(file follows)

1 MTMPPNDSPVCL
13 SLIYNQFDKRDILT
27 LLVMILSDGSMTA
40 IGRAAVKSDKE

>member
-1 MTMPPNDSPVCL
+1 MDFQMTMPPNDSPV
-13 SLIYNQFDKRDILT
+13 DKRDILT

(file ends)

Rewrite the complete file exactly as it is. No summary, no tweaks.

1 MTMPPNDSPVCL
13 SLIYNQFDKRDILT
27 LLVMILSDGSMTA
40 IGRAAVKSDKE

>member
-1 MTMPPNDSPVCL
+1 MDFQMTMPPNDSPV
-13 SLIYNQFDKRDILT
+13 DKRDILT